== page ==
Travel review: Northern Lights and winter activities in Tromsø, Norway
- Credit: Archant
A reindeer pulls us on a sledge through the thick snow of the Arctic wilderness as ribbons of fluorescent light dance intensely in the black starry sky above us, like psychedelic disco strobes. It might be a freezing 25 degrees below zero but I’m not worrying about the cold – this magical moment is the kind of stuff my childhood dreams were made of.
A reindeer pulls us on a sledge through the thick snow of the Arctic wilderness as ribbons of fluorescent light dance intensely in the black starry sky above us, like psychedelic disco strobes.
It might be a freezing 25 degrees below zero but I’m not worrying about the cold – this magical moment is the kind of stuff my childhood dreams were made of.
It’s the second time that I’ve been lucky enough to see the Northern Lights – or the Aurora Borealis – during this three night trip to northern Norway but this time is definitely the most spectacular.
Several vibrant green bands skip across the sky between two snowy mountains, infused with purple and pink hues as our Sami reindeer herder, who is leading the group, poignantly informs us of his family’s belief that the lights are a symbol of their ancestors looking down on him.
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We had also seen nature’s incredible light show a night earlier after travelling an hour and a half north of the city of Tromsø – our base for the trip – as our guide regaled us with some fascinating history and stories of Norwegian life along the way.
We eventually pulled up beside a lake flanked by rolling snow-covered hills to see a faint green band across the sky which soon intensified into a dazzling display, mesmerisingly reflected in the waters in front of us for a good hour or so.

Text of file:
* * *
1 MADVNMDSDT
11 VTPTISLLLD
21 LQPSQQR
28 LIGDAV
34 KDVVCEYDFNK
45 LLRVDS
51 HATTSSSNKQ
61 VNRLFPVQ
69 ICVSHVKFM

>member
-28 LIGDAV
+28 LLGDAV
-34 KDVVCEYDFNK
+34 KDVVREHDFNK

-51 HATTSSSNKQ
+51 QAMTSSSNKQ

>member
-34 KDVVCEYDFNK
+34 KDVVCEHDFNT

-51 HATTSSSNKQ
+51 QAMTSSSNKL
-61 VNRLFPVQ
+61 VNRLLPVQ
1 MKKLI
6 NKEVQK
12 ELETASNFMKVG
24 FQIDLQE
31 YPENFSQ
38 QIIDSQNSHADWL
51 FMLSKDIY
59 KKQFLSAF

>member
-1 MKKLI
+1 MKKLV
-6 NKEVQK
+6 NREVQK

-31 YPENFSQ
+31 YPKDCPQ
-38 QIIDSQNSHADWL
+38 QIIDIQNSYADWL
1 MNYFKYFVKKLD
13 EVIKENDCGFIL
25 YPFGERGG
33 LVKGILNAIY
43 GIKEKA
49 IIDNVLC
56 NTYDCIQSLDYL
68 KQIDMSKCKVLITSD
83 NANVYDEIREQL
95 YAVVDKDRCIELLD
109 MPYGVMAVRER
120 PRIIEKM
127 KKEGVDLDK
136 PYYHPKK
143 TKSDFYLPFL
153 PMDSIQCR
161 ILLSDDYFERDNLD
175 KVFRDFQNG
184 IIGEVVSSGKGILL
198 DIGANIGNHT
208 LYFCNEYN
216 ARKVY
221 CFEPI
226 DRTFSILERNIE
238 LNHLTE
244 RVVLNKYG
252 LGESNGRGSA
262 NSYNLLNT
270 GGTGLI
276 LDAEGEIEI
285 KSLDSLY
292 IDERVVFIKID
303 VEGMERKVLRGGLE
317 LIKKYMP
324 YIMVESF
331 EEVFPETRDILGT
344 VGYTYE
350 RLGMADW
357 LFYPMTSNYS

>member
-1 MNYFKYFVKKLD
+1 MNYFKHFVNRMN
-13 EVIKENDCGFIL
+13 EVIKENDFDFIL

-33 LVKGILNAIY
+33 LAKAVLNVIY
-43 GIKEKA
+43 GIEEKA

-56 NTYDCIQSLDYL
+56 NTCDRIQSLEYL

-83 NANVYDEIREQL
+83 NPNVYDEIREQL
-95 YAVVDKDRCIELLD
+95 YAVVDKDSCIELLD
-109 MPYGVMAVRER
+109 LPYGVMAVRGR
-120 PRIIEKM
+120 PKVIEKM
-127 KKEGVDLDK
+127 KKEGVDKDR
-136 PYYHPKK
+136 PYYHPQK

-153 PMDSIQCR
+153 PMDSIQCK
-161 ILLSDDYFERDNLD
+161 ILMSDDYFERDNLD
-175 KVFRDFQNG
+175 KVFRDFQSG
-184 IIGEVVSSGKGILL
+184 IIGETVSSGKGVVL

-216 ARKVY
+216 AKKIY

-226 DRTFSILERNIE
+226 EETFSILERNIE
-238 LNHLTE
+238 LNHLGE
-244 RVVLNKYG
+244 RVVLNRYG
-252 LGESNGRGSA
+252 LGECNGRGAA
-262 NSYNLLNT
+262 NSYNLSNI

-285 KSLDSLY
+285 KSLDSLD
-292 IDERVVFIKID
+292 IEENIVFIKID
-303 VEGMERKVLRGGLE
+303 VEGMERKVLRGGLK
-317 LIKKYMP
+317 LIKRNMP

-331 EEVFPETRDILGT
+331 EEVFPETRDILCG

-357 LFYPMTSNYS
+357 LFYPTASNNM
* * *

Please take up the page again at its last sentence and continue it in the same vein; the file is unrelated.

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What made the trip with Arctic Guide Service even better was that we were given advice on capturing the phenomenon on camera and everyone’s equipment was put on the right settings before we stopped. The result was a (nearly) postcard perfect snap, and the knowledge under my belt to ensure other similarly stunning scenes on the trip didn’t go undocumented.
In December the city of Tromsø falls under the polar night when the sun doesn’t rise at all – in contrast to the summer when it barely sets.
But I was pleasantly surprised to find it’s not a complete blackout – there are a good few hours each day of twilight as the sun tries, and fails, to nudge above the horizon.
In late afternoon the sky turns a stunning bright blue with a scattering of warm orange and pink colours as the sun sets a bit further around the globe – a sight we were fortunate enough to see beyond a glistening white landscape as we glided through the snow on a dog sledge in what was just one of many other jaw-dropping moments of the trip.
We did this two hours outside of Tromsø at Lyngsfjord Adventure’s Camp Tamok, where we also enjoyed the reindeer sledging, and arrived to find a pack of howling Alaskan huskies itching to get running with their sledges.
After getting kitted out with thermal body suits and boots, along with a brief bit of tuition from our guide, my sister hopped into the wooden sleigh while I stepped on the back ready for my first attempt at mushing.
It was pretty nerve-wracking as the eager hounds began to pull away, but with a little trepidation I eased my feet from the brake and away we went.
Although it was much easier than I expected, the dogs needed help to steer and a little assistance in getting the sledge uphill.
Thankfully that, and the sheer adrenalin pumping through my veins as the dogs whisked us through the stunning wilderness and the wind gushed against my face, kept me warm in the minus 16 conditions.
As we raced through snowy pine forests, vast icy valleys and past frozen streams it felt as though I had just stepped through a wardrobe into Narnia – and I thought about how the experience is up there among the best of my life.